Jury fails to reach verdict in trial of woman accused of slitting civil servant’s throat

Court heard Fionnuala Bourke was attacked by Laura Kenna in Drumcondra

A jury has been unable to reach a verdict in the trial of a woman accused of slicing a civil servant’s throat on her way home from work.

Laura Kenna (35), of no fixed abode, was charged with the attempted murder of Fionnuala Bourke on Lower Drumcondra Road, Dublin 9 on January 3rd, 2017 and of assault intending to cause serious harm on the same occasion.

She pleaded not guilty by reason of insanity to both counts.

The jury members were told that Ms Bourke, a civil servant, was walking home from work around 5pm on the day in question when she was attacked by Ms Kenna with a knife. Ms Bourke's "throat was slit" and she suffered "severe facial scarring," according to prosecuting counsel, Anthony Sammon SC.

The jury were told from the outset that the the central issue in the case was Ms Kenna’s state of mind at the time. They heard from two consultant psychiatrists from the Central Mental Hospital, who gave conflicting opinions on whether the accused was entitled to a special verdict of not guilty by reason of insanity.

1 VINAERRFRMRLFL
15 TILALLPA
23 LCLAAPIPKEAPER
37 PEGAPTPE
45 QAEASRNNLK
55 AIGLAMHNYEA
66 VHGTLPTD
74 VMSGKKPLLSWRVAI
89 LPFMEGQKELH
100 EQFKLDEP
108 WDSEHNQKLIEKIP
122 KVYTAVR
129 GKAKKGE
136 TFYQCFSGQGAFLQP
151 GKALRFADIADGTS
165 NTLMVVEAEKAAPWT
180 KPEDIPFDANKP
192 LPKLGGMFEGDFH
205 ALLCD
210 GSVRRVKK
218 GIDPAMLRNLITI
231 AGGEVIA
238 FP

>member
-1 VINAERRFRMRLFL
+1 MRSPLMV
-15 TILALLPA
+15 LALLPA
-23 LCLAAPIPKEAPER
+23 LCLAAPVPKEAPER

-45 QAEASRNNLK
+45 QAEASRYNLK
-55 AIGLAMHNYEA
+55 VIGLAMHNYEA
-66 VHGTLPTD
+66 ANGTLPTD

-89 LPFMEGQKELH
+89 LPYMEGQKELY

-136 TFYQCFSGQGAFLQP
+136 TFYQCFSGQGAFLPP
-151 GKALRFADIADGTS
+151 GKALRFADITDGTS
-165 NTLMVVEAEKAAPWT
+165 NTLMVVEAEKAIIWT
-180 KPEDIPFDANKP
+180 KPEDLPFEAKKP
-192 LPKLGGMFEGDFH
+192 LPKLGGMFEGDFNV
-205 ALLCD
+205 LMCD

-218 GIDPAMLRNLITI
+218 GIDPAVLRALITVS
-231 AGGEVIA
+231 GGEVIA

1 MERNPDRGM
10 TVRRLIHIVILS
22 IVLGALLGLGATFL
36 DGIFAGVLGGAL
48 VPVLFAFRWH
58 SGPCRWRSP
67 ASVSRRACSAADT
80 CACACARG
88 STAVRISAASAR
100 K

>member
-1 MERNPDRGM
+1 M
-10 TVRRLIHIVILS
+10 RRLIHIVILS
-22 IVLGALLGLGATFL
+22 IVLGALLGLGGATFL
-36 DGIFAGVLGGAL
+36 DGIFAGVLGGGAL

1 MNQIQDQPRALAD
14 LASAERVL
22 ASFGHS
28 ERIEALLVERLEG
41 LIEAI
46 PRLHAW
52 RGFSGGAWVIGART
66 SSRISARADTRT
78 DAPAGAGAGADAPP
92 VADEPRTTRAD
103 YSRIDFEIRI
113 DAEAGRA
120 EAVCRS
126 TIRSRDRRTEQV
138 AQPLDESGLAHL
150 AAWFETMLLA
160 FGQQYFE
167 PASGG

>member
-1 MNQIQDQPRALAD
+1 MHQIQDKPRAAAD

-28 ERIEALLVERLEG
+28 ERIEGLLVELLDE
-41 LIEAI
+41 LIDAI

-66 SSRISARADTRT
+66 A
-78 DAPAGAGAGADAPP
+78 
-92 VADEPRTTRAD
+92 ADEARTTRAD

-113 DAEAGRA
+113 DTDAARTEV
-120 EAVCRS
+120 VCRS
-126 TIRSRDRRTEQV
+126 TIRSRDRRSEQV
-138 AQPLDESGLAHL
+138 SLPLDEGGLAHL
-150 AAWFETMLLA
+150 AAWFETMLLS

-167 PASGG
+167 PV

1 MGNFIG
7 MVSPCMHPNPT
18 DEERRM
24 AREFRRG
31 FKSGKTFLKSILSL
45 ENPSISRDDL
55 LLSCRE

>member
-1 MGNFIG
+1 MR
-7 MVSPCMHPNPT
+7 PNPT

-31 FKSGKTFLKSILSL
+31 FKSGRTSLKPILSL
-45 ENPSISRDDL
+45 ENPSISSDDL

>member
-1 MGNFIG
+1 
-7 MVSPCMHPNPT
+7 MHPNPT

After approximately four hours and forty minutes of deliberations, the jury returned on Wednesday unable to reach a verdict. Mr Justice Robert Eagar, who had earlier given the jury the option of returning a majority 10-2 verdict, discharged the jury after a disagreement was recorded. The case was put back to November for a possible retrial.

Dr Stephen Monks, for the defence, told the jury that Ms Kenna was suffering from psychotic delusions at the time she attacked Ms Bourke and did not know what she was doing and couldn't stop. As such, Ms Kenna was entitled to the special verdict of not guilty by reason of insanity, in Dr Monk's opinion.

He said Ms Kenna, who was diagnosed with schizophrenic affective disorder, had been labouring under delusions about killing people for a long time before the attack on Ms Bourke and was allegedly “killing someone for a purpose that wasn’t related to stealing a handbag”.

Dr Monks told the jury that two weeks before the alleged attempted murder of Ms Bourke, Ms Kenna stabbed a woman at a Luas stop in the face with a pen — for which a jury returned a verdict of not guilty by reason of insanity.

Shortly after being released from Garda custody for the Luas incident, she stated that she was being talked into killing somebody by the “voices in her head”.

Professor Harry Kennedy, for the prosecution, told the jury that Ms Bourke did know the nature and quality of what she was doing when she attacked Ms Bourke and it had "nothing to do" with delusions.

By Ms Kenna’s own account during Garda interviews, Prof Kennedy said the accused had gotten a sharp knife to rob somebody because she needed money and selected an appropriate victim. He referred to Ms Kenna’s comments that she had let another woman “go” prior to the attack and selected Ms Bourke because “she was only little”.